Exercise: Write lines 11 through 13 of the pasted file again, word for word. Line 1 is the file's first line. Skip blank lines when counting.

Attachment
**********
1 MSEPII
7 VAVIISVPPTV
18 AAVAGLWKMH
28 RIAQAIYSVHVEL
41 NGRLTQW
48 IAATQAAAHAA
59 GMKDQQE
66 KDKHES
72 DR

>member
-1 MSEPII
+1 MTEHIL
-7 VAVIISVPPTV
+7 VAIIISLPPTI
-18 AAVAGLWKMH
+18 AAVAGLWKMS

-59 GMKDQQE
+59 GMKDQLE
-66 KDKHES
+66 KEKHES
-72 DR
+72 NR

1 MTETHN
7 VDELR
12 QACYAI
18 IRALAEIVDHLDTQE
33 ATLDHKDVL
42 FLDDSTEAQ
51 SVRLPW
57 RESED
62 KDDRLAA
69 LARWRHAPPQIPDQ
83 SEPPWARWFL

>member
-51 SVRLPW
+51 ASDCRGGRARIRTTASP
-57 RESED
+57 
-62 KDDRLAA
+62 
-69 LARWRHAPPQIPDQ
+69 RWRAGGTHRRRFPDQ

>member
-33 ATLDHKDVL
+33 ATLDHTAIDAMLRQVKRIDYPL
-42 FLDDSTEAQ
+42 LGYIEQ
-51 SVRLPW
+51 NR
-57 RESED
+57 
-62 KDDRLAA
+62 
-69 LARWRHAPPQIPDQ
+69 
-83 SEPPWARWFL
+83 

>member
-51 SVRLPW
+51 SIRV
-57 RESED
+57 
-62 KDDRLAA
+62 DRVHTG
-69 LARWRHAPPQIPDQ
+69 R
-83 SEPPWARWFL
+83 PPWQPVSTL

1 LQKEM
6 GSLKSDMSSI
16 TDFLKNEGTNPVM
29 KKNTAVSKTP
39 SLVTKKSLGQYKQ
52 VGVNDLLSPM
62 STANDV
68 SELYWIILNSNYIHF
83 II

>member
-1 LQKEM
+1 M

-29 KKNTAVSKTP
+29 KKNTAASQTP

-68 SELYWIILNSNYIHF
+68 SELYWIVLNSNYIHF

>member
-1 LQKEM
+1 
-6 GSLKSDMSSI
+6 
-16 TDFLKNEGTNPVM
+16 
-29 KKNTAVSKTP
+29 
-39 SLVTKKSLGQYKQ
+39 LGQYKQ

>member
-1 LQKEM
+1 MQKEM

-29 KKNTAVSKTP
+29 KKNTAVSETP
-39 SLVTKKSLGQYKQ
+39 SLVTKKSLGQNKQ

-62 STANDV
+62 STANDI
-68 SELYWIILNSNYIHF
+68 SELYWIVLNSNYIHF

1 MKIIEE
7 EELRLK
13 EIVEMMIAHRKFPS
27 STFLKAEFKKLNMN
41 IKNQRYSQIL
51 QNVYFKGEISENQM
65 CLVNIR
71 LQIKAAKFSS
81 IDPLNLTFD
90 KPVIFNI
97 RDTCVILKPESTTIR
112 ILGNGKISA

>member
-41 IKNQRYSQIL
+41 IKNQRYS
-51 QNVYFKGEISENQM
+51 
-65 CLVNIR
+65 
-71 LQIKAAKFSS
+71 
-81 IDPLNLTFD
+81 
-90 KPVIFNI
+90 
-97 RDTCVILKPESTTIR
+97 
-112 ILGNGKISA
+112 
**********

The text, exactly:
-1 MSEPII
+1 MTEHIL
-7 VAVIISVPPTV